Chuck grew up in the Philadelphia area. As a teenager he worked at a legendary folk club, the Main Point, where he was introduced to a lot of great songwriters and performers (such as bluesman George Gritzbach and Steve Forbert). Others who influenced Chuck include Bob Dylan, Nic Jones, Jackson Browne, David Massengill, and further toward the literary side, Mark Twain. They say that to tell great stories you have to live an adventurous life. It's a tip that Chuck Brodsky took to heart. In 1981, he took his guitar and hitchhiked to California. He's worked as a migrant fruit picker, driven an ice cream truck, labored on an Israeli Kibbutz, worked for a book distributor, was a bank courier (until he lost a check for ten million), and spent two years streetsinging in Europe. In the process, Chuck learned what all great writers know--that the best stories are the little things in the lives of everyday people who are trying to muddle through with some grace. Chuck's great gift as a writer is to infuse these stories with humanity and humor, and to make them resonate profoundly with his listeners.
In 1996, Chuck (who now lives near Asheville, North Carolina) signed with Red House Records and released "Letters in the Dirt," introducing us to great characters such as a roadside peach vendor still wondering after thirty years if he married the right woman ("Bill & Annie"), and the first white baseball player in the Negro Leagues ("The Ballad of Eddie Klepp"). The album earned critical raves, and articles about Chuck and his characters appeared all over the country. His 1998 release, "Radio," was even more widely acclaimed for its great stabs at our laughable culture, like "The Come Here's & the Been Here's," "Our Gods," and "On Christmas I Got Nothing." For a three month period shortly after its release "Radio" was the 3rd most frequently played album on Americana stations nationwide, according to "The Gavin Report."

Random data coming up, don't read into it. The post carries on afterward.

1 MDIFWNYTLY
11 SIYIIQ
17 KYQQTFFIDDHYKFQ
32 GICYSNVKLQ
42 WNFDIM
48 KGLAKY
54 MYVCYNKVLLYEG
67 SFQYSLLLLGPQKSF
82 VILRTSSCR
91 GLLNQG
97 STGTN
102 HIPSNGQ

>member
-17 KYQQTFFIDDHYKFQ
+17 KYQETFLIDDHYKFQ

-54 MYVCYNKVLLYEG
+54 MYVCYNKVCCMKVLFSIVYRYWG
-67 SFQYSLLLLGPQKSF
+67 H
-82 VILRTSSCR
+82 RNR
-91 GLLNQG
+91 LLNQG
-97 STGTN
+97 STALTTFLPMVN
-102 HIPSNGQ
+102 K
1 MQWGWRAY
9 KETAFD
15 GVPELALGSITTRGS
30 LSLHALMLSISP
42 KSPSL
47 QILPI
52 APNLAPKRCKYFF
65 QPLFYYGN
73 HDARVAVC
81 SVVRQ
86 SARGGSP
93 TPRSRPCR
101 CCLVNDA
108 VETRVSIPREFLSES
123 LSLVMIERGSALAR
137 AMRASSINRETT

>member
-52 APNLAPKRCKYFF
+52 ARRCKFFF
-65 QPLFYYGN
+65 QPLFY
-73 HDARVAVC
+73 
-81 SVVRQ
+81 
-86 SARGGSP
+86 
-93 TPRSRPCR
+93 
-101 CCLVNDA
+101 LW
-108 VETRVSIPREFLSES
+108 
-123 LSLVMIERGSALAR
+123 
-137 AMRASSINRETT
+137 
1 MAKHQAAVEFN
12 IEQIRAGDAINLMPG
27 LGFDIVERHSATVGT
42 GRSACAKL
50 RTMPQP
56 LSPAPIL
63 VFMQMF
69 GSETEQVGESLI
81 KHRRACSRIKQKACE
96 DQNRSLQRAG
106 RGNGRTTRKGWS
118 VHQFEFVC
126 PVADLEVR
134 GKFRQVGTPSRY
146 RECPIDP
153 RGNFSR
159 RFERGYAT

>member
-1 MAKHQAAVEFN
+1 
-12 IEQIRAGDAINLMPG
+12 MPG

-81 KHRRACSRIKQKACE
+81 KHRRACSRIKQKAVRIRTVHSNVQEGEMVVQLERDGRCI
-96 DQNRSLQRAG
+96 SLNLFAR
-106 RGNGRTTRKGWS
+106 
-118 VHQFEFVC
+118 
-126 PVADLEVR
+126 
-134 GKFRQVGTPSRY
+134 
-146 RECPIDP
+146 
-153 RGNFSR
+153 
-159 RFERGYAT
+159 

Chuck's touring has broadened to include Canada, Ireland, and Israel. He's played such prestigious festivals as the Philadelphia Folk Festival, the Strawberry Music Festival (CA), the Kerrville Folk Festival (TX) and the Winnipeg Folk Festival, and has twice given concerts at the National Baseball Hall of Fame. He's been a guest on nationally syndicated radio programs such as "Mountain Stage," "Acoustic Cafe" and" River City Folk." Kathy Mattea recorded his song "We Are Each Other's Angels" (from "A Fingerpainter's Murals") for a 1998 independent film entitled "Dear Mr. Goodlife." Sara Hickman also recorded the song for her children's album "Newborn" and for her "Spiritual Appliances" album. Chuck's song "Radio" was used by NFL films for a national broadcast on ESPN about a man with Down's Syndrome who is adored by his whole community.
"Last of the Old Time," Brodsky's third album for Red House (his fourth CD overall) was released in the Summer of 2000. Chuck continues to tour full-time, building a loyal following wherever he plays. His down to earth presence, touching storytelling, and his dry, barb-witted social commentary bring both tears and laughter to the listener...often during the course of the very same song. The San Francisco Bay Guardian describes him as "A genuine troubadour with no soap box, no urban boho contentions, and a few axes to grind," adding that " Brodsky picks and grins with the best of the Woody and Ramblin' Jack descendants."
Described as "baseball's troubadour poet laureate" by Tim Wiles, Director of Research at the National Baseball Hall of Fame Library, Chuck released "The Baseball Ballads," an entire CD of his celebrated baseball songs in May of 2002 on his own ChuckBrodsky.com Records label.
For bookings: 828-683-9431 CBrodsky@aol.com
Check out the artist's website:
1. Ballad of Eddie Klepp
2. Gone to Heaven
4. Dock Ellis' No-No
5. Letters in the Dirt
6. Bonehead Merkle
7. Take Me Out to the Ball Game
8. Moe Berg: The Song
9. The Unnatural Shooting of Eddie Waitkus
10. Whitey & Harry